With his ”jazzy scraping with words”, Sam Shepard, the American playwright, is depicted as a “person seriously in love with popular myths and the American culture, with certain ingenious nostalgia for the innocence lost, for the time when living in America was a whole lot easier”. And more: today, he’s the only American shooting a film in Baghdad, and at the same time, he’s one of the most desirable screen writers in Europe.
Nasev approached Richard Schechner, the greatest figure of theatre-theory-ritual, by comparing him with his contemporaries, the Living people and Peter Shuman’s “Bread and Puppet” theatre. His cultural dimension unites the idea of the performance, the movement on stage and the stage time. Nasev traces Schechner down, following the aesthetical, philosophical and anthropological dimension of his development.
The female subjects in CAT, connect with Maria Irene Fornes. She joined the second feminist’s wave in the fight for human rights, right after the wave in Hollywood in the 30-s, named as a neo-left wing movement. Melancholic irony, woman’s privacy on stage, sexual asylum. She’s a woman conceptualist (Nasev); documentaristic theatralisation, called phenomenology of the existence, articulated with new stylised gestures and emotions. Fornest promotes the realm of the multicultural theatre in America, and is the leading name of the woman’s theatre movement.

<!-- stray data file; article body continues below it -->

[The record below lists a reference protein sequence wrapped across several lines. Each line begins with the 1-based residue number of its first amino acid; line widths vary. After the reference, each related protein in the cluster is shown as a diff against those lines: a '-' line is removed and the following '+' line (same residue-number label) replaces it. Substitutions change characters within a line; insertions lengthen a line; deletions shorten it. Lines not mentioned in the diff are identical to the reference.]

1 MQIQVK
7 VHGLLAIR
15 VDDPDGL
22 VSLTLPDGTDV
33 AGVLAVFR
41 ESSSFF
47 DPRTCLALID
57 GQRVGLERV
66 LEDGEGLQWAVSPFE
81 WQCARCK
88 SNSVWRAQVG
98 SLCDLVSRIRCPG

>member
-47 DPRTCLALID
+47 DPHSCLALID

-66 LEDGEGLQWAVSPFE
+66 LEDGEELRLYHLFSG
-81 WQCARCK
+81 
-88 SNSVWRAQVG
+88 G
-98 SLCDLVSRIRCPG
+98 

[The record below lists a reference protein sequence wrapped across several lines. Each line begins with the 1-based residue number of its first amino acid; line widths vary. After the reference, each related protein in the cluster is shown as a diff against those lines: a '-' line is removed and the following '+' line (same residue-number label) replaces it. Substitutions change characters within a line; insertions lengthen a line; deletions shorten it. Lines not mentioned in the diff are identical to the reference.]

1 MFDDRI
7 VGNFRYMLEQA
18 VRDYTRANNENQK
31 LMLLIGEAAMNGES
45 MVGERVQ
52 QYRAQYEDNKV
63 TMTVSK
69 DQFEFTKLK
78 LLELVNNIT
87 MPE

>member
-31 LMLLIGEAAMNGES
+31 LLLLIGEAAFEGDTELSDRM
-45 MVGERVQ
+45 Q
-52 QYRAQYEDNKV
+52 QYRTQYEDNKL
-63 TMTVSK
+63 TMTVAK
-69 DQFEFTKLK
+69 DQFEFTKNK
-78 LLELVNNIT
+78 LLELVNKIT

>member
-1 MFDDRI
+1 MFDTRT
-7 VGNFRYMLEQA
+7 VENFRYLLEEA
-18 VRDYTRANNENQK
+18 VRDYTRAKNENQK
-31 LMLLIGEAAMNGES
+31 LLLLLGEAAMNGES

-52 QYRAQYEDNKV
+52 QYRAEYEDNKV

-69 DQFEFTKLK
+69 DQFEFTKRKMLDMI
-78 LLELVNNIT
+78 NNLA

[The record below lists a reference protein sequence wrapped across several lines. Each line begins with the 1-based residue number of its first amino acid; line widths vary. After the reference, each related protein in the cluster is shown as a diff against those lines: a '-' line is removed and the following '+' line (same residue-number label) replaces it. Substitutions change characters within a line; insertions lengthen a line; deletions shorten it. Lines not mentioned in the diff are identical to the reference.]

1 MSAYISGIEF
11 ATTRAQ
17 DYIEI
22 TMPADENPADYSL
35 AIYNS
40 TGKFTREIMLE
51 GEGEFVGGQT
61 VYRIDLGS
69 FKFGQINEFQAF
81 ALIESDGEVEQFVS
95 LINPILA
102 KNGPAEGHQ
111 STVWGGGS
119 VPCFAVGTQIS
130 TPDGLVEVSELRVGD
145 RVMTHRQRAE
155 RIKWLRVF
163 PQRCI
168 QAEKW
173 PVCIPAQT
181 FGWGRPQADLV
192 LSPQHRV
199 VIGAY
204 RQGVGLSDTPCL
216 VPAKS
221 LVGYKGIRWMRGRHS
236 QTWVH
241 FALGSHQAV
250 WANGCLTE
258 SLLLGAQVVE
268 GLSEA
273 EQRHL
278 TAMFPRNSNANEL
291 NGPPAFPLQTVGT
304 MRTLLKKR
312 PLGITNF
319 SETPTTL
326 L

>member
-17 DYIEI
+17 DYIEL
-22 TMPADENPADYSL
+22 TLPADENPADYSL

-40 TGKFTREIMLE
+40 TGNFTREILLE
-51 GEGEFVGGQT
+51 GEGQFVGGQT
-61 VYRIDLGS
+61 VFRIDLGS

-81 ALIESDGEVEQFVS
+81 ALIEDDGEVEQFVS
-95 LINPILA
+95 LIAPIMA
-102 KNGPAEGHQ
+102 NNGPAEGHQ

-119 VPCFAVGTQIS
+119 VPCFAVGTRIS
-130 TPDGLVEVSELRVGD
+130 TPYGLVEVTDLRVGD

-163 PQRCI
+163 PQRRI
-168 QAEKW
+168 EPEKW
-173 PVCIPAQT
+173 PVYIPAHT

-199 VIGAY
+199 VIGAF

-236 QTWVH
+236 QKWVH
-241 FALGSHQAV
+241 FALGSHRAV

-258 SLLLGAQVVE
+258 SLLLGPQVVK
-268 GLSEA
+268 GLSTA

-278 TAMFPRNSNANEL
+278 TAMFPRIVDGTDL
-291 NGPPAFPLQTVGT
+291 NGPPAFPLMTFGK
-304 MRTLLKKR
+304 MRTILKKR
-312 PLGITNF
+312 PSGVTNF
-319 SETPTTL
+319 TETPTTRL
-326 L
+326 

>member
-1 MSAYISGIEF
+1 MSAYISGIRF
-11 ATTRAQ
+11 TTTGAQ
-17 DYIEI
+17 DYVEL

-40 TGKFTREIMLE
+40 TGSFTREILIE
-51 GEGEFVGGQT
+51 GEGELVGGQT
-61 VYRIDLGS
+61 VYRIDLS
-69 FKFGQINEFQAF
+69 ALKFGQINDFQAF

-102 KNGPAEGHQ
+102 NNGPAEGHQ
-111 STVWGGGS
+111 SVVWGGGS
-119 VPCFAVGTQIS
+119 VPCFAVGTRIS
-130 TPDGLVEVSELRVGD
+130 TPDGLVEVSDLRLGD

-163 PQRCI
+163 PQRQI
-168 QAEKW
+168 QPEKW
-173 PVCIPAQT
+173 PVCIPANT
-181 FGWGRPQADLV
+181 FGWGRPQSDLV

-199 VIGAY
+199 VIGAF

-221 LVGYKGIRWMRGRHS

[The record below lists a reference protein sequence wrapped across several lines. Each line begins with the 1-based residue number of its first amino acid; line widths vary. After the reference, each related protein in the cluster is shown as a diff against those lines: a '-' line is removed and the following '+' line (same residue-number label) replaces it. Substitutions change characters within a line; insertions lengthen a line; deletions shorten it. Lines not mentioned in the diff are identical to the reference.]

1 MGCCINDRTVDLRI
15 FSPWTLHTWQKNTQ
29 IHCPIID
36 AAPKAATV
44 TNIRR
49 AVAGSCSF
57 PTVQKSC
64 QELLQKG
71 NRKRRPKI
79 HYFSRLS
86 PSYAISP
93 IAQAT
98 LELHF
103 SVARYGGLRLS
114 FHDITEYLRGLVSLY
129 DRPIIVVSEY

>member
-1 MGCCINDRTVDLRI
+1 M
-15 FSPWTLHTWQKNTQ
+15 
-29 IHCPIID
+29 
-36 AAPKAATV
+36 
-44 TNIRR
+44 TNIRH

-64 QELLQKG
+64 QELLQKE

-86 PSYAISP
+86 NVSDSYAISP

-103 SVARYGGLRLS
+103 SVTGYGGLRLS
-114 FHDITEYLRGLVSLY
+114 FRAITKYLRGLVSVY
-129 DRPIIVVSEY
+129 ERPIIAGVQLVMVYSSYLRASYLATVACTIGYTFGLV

David Mamet
is the last name presented here, along with the dramaturgical reality he denotes, especially the violence as a phenomenon and its explanation, and his constant search for a place where he could input the American dream. His characters are written as if they’re actors. They are the victims of the language they speak, manifesting paranoia and obsession, because of money and sex.
Nasev’s objective conclusion about this thesis, is that beside Hollywood motion pictures, the CAT got its international reputation for extending America’s cultural achievements, with its top aesthetic performances, backed up with the most consistent science. And that also today, the CAT deals with political and relative form of theatre, mostly through performance, about the animal rights, homosexual rights, ecological and human rights.
Throughout his entire thesis, Saško Nasev carries the scent of the cultural, geo-political and anti-globalisation stances.

Translated by: Arna Šijak

2018-08-21T17:23:31+00:00 June 1st, 2003|Categories: Reviews, Theatre/Film, Blesok no. 32|0 Comments